Cubs

Cubs' Anthony Rizzo on coronavirus fears: 'More players will opt out'

Cubs' Anthony Rizzo on coronavirus fears: 'More players will opt out'

Here we go again.

Another day of delayed and pending coronavirus tests. Another six Cubs sit out workouts and a scrimmage as a precaution.

Another reason to doubt whether Major League Baseball can shore up the minimum, baseline safety expectation it promised — timely testing — to pull off a 60-game season that involves teams traveling to and from 30 different locations for nine weeks.

“Yeah, I think some more players will opt out,” Cubs first baseman Anthony Rizzo said Wednesday as the Cubs and other teams adjusted to yet another day of last-minute personnel and scheduling adjustments because MLB’s every-other-day testing process continues to produce gaps, delays and flaws with results.

“There’s definitely a level of fire drill some mornings,” Cubs manager David Ross said.

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Neither Ross nor Rizzo pointed fingers at MLB or anyone else, Ross again pointing out this is a first-in-history undertaking. And both said they expected the system to improve.

But to Rizzo’s original point, as each day of training camp passes through the hourglass toward next week’s openers without a solution so, too, it seems more players are likely to pass on playing at all.

Thirteen already have opted out, including Giants star Buster Posey and former Cy Young winners David Price and Felix Hernandez — none of those with a pre-existing condition that puts him at higher risk.

MORE: Tracking MLB players who have opted out or declined to play

Many other high-profile players throughout the majors, including Angels superstar Mike Trout and the Cubs’ Yu Darvish say they haven’t ruled out joining the 13, depending on what they see from health and safety conditions as this progresses.

“We didn’t sign up for these bad protocols as far as testing,” said Rizzo, already sidelined with a bad back. “The biggest thing for us is the safety.

“Listen, we are in a pandemic. We are all at risk,” he added. “We all want to play baseball because that’s what we love to do, and we have an opportunity to bring joy to a lot of people that are home, through these tough times.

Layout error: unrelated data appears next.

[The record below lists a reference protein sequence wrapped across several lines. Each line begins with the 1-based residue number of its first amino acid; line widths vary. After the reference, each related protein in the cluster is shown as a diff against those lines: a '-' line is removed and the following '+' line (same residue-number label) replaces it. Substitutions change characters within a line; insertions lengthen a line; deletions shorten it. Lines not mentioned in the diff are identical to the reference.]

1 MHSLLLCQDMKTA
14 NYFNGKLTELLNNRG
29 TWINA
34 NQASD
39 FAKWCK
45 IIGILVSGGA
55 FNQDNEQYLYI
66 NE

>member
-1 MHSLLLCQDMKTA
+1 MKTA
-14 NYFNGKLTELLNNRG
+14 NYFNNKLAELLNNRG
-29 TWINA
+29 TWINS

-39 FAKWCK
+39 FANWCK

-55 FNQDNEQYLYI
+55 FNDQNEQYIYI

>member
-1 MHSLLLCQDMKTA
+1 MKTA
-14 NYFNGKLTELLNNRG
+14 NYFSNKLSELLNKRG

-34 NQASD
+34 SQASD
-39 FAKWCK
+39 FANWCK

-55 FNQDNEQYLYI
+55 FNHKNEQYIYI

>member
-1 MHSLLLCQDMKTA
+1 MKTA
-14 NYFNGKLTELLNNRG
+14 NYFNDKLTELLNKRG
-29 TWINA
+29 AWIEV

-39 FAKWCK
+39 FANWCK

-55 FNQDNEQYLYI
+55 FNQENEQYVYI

“But we are all human. If guys start testing positive left and right and this gets out of control, I’m sure you’ll see some guys opt out.”

Darvish said over the weekend that he was prepared to go home if he didn’t like what he saw from a safety standpoint with the Cubs — who so far have been the only team in the league yet to have a player test positive since intake testing.

But he also said, “I’m still concerned.” And it’s hard to imagine that continued delays and uncertainties within the testing process will ease that concern as teams begin to travel out of their bubbles next week.

“Credit to all of our guys for the most part coming in and staying safe,” Rizzo said. “Obviously you can’t control [everything]. You go pick up something at the grocery store and you get it, you can’t control that. But being as safe as you can away [from the park is key].

“Generally, a lot of people want to play, and that’s what we want to do, and it’s just about staying safe.”

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Cubs' David Ross' plan for weekend off: watch baseball, hang out with his dog

Cubs' David Ross' plan for weekend off: watch baseball, hang out with his dog

The Cubs have a few unforeseen days off from playing after several new Cardinals tested positive for COVID-19 this week. 

With this weekend’s series in St. Louis postponed, the Cubs returned to Chicago, where they’ll remain until heading to Cleveland on Tuesday morning. They have a light workout scheduled for pitchers on Saturday and a simulated game scheduled on Sunday.

What will Cubs manager David Ross be doing otherwise with no games scheduled, though?

“Me personally, it’s just sitting on my couch with my dog and watching baseball and highlights and catching a game,” Ross said Saturday.

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Cleveland is coincidentally in town this weekend, facing the White Sox on the South Side. Ross has the opportunity to get an early look at the Indians ahead of their two-game series on Tuesday and Wednesday. They're playing on Sunday Night Baseball this week in place of the Cubs and Cardinals.

“We’ll definitely have baseball on, try to get a nice meal delivered and just hang out with myself. I’m pretty awesome by myself,” Ross said with a smile.